HMS Philomel (1890)
HMS Philomel in New Zealand service
|Career (Britain)||Royal Navy|
|Builder:||HM Naval Dockyard, Plymouth|
|Launched:||28 August 1890|
|Career (NZ Naval Forces)||Royal Navy|
|Career (NZ Division)||Royal Navy|
|Career (New Zealand)||Template:Country data NZ|
|Fate:||Sunk at Coromandel 1949|
|Length:||278 ft (85 m)|
|Beam:||47 ft (14 m)|
|Draught:||15 ft 6 in (4.72 m)|
2 shaft, reciprocating|
7,500 ihp (5,500 kW)
8 x QF 4.7 inch (120 mm) guns
HMS Philomel was a Pearl class cruiser. She was the sixth ship of that name and served with the Royal Navy from her commissioning in 1890 until 1914, when she was transferred to the New Zealand Navy with whom she served until 1947.
In 1896 she took part in the Anglo-Zanzibar War, the shortest war in history.
In 1913 the Admiralty agreed to lend HMS Philomel to New Zealand as a seagoing training cruiser to form the nucleus of the newly formed NZ Naval Forces, which was a new division of the Royal Navy. Philomel was commissioned for New Zealand service on 15 July 1914. She was the country's first warship. According to Sydney D. Walters:
Described as the "Cradle of the Navy" Philomel was the foundation stone on which the Royal New Zealand Navy was laid. 
With the outbreak of war in August 1914 formed part of the ocean escort for the New Zealand Force which occupied German Samoa (now Samoa). Following this, the ship helped escort the main body of the New Zealand Expeditionary Force as far as Western Australia. The cruiser then sailed for the Middle East.
In 1915 Philomel operated in the Mediterranean. On 8 February she landed an armed party in Southern Turkey where a large force of Turkish soldiers were encountered, resulting in three seamen killed and three wounded. Subsequently Philomel was deployed in the Red Sea and in the Persian Gulf. Throughout these operations Philomel was operated as a New Zealand ship, at the cost of the New Zealand Government.
In 1917 Philomel returned to New Zealand. Now 28 years old and probably the Navy’s oldest fighting ship, she was now in fact on her last legs. Hall-Thompson advised that she had reached the end of her useful life and the expense of a major refit which might briefly extend her operational life would not be justified. So she was to be retained as a depot and training ship of the local force to be re-introduced after the war.  Her armament was removed and fitted on New Zealand merchant ships. In April of the same year Philomel was re-commissioned as a depot ship at Wellington and supported minesweeping operations until May 1919.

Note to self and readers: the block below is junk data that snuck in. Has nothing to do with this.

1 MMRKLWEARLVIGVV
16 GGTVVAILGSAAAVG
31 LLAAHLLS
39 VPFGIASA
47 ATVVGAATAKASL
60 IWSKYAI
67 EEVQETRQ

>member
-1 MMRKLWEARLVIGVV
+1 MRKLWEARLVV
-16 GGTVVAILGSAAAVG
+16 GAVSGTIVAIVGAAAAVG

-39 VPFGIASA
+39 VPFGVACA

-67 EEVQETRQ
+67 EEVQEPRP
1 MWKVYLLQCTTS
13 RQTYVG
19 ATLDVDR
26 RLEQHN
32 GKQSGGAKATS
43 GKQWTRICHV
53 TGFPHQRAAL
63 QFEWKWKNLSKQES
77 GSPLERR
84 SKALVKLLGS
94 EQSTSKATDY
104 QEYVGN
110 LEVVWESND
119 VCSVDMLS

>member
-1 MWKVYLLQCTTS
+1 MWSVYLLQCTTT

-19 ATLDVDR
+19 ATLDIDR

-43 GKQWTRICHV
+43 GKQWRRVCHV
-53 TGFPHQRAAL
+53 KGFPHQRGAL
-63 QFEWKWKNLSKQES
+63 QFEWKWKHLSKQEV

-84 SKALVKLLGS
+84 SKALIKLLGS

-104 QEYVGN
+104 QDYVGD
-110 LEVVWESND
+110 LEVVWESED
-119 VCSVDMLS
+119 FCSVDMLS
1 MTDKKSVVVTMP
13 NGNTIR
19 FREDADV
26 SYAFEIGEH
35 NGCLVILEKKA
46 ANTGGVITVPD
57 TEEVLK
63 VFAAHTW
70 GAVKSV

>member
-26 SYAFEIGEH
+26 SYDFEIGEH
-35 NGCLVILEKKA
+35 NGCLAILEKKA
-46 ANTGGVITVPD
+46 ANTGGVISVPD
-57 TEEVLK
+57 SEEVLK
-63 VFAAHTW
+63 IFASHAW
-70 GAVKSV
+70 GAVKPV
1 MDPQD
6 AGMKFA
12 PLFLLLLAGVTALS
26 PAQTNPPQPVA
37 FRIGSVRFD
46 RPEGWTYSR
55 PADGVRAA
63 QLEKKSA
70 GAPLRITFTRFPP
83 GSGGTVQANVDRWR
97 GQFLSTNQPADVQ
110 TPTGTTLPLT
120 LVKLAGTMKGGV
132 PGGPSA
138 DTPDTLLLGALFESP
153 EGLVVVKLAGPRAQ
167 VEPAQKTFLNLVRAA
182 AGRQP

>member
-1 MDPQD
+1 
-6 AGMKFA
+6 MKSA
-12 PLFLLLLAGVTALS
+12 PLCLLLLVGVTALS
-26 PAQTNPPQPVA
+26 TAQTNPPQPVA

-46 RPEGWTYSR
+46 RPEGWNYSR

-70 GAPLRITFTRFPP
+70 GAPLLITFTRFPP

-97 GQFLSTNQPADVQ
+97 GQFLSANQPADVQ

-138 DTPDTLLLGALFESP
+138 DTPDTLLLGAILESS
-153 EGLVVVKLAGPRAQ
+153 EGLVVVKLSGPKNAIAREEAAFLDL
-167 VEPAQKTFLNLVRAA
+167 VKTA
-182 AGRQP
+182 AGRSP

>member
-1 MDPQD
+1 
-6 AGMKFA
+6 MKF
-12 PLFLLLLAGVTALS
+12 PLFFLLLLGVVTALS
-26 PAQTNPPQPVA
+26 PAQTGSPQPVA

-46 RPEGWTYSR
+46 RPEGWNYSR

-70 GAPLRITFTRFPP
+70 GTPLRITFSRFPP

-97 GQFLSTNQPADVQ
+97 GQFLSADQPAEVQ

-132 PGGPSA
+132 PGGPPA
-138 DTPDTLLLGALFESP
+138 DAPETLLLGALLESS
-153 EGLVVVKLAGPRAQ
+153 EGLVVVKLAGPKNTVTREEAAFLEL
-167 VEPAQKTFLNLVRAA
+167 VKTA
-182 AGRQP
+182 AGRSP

In March 1921, on the creation of the New Zealand Division of the Royal Navy, Philomel was re-commissioned as a training base and moored at Admiralty reservation, Devonport Dockyard, Auckland. From 1922, for a while, she was commanded by the noted British naval officer Augustus Agar. In October 1941, on the creation of the Royal New Zealand Navy, HMS Philomel was recommissioned as the training base HMNZS Philomel. She was decommissioned in January 1947. After fittings and parts were removed, she was towed to Coromandel and ceremoniously sunk on 6 August 1949.
- Walters, Sydney David (1956) The Royal New Zealand Navy: Official History of World War II, Page 544, Department of Internal Affairs, Wellington
- McGibbon, I.C. (1981) Blue-Water Rationale: The Naval Defence of New Zealand 1914-1942, page 28 (GP Print, Wellington, NZ) ISBN 0 477 01072 5
- Walters, Sydney David (1956) The Royal New Zealand Navy: Official History of World War II, Department of Internal Affairs, Wellington Appendix VIII : Record of HMNZS Philomel
- McDougall, R J (1989) New Zealand Naval Vessels, Pages 11-13, 157-158, Government Printing Office. ISBN 9780477013994
- Dittmar, F. J. & Colledge, J. J., "British Warships 1914-1919", (Ian Allen, London, 1972), ISBN 0-7110-0380-7
- Other, A.N. HMNZS Philomel: The cradle of the Royal New Zealand Navy, article in Naval Historical Review, March 1983.